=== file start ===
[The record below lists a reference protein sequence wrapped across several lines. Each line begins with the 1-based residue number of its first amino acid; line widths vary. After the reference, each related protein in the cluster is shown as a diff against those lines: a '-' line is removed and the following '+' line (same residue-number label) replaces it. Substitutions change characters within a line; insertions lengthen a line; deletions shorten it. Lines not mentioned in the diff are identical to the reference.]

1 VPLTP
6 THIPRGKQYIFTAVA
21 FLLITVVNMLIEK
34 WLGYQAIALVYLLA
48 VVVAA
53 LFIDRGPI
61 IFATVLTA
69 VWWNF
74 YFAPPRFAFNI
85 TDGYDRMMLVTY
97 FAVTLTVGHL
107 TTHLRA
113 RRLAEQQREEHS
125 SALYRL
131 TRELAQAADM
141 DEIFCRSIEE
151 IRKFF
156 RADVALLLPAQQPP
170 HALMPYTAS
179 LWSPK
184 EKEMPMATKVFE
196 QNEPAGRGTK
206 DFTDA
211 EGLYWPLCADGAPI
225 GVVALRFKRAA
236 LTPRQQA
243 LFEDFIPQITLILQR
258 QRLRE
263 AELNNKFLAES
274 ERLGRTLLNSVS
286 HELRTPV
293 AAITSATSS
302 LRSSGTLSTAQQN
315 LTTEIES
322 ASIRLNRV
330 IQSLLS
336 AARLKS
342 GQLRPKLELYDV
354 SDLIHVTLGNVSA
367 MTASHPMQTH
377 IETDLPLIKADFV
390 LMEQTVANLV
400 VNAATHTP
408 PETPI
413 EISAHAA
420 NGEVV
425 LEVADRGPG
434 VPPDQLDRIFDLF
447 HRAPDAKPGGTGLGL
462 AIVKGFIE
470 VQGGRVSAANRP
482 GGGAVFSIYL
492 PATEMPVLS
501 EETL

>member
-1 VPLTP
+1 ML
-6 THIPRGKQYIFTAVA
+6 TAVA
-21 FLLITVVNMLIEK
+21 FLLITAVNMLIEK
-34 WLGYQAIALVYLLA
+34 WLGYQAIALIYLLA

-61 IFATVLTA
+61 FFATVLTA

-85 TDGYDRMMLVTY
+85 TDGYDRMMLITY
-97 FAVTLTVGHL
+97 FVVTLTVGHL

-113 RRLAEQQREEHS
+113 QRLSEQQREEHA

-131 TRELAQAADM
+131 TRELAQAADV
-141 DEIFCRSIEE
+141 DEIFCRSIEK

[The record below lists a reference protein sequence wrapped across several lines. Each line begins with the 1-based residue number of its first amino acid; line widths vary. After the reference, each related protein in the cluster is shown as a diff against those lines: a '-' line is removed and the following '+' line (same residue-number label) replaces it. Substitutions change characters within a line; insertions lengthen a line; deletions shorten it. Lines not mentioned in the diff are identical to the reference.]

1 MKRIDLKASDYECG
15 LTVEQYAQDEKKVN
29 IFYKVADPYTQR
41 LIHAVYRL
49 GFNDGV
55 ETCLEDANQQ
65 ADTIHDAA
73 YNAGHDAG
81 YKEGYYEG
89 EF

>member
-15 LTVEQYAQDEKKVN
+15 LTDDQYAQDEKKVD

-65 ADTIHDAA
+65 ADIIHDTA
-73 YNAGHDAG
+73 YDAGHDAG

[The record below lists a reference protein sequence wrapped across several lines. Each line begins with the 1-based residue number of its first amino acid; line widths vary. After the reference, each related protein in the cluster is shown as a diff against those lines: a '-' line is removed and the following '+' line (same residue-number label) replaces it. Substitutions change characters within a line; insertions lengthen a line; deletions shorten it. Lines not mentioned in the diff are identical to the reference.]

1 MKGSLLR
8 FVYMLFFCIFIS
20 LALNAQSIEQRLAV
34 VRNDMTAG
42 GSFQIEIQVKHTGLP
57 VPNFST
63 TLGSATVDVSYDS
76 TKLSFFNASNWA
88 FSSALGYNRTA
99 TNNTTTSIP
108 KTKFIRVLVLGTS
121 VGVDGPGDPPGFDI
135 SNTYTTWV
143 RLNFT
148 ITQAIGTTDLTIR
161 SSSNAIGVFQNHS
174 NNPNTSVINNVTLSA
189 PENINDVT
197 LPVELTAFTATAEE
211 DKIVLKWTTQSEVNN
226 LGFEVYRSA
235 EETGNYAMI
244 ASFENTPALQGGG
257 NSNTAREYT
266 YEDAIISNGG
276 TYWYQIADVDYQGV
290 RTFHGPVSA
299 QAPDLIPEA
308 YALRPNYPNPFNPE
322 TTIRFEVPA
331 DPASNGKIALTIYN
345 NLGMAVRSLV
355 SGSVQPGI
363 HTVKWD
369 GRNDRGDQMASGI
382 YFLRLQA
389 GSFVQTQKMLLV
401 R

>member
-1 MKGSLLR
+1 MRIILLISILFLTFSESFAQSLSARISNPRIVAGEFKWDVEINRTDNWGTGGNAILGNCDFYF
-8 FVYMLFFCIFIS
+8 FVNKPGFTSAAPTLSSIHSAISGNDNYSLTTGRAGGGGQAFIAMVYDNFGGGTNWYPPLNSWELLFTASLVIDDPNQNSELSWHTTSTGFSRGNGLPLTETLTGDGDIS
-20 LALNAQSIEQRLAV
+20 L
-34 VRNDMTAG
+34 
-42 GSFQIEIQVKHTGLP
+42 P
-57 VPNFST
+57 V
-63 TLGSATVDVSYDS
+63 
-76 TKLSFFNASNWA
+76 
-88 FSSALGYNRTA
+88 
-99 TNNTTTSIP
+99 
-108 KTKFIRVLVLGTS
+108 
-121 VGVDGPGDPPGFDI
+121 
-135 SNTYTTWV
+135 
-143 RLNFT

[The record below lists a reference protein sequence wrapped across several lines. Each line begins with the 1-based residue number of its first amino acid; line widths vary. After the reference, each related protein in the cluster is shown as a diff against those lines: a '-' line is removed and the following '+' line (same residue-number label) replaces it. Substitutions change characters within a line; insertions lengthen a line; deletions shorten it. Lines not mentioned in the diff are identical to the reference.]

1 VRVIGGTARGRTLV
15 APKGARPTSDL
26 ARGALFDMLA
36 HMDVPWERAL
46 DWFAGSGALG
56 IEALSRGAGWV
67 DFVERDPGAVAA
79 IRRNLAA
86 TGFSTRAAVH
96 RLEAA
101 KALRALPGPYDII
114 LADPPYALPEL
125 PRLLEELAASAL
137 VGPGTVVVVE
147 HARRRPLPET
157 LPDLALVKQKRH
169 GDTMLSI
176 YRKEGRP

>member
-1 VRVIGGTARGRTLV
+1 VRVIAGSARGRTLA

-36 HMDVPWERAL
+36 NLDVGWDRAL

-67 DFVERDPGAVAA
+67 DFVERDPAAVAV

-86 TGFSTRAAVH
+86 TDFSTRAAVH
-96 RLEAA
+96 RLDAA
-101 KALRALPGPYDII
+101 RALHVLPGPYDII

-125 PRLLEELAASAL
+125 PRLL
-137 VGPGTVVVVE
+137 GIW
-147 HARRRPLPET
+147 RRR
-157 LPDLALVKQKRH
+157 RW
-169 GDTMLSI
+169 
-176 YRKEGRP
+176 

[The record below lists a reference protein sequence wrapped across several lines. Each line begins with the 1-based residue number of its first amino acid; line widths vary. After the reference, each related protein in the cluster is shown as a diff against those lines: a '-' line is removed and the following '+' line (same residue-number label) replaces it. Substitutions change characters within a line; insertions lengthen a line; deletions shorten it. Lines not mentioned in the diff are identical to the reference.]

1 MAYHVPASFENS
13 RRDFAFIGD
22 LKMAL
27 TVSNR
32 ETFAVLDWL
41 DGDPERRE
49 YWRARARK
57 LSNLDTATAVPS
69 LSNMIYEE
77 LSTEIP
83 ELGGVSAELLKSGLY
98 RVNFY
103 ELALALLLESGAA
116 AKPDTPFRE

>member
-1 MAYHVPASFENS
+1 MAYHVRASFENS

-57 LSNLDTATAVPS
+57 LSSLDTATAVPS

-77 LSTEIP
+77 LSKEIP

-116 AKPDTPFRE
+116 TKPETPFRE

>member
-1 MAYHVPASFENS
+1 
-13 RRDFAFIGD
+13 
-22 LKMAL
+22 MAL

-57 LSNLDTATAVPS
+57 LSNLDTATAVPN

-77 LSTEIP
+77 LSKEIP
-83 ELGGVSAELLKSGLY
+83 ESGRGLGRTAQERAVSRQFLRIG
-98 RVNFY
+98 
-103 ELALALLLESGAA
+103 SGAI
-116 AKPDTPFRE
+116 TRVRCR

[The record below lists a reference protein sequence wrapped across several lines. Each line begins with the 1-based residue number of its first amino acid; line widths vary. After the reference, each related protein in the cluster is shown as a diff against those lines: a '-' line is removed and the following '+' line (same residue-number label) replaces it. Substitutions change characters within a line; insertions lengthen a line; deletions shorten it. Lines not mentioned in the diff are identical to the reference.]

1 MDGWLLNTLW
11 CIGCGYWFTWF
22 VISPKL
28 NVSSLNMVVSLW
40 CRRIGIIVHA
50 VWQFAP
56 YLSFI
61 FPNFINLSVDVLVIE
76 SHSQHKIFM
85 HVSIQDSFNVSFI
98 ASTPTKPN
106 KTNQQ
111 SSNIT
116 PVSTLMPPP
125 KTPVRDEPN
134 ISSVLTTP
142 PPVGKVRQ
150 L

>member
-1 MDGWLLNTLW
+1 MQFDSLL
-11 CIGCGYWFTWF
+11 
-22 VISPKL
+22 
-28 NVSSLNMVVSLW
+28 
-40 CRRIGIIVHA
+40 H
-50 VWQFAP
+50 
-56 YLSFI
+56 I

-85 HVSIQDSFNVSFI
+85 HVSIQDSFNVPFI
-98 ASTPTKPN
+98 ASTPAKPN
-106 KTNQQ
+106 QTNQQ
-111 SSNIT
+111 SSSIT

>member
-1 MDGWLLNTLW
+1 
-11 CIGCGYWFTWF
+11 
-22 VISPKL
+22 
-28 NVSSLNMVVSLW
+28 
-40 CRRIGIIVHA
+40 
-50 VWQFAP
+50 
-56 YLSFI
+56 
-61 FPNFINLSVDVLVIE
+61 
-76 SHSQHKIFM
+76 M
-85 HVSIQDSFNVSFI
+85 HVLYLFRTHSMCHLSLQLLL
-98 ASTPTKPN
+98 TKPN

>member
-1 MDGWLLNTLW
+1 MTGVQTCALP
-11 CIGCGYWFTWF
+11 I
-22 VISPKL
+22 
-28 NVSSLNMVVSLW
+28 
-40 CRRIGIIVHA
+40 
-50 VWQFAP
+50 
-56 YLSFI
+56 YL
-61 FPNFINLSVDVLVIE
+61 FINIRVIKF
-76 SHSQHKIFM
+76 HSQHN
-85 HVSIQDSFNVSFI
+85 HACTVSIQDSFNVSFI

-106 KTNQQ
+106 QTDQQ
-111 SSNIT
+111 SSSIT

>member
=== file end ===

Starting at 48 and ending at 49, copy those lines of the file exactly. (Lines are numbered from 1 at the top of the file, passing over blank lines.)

425 LEVADRGPG
434 VPPDQLDRIFDLF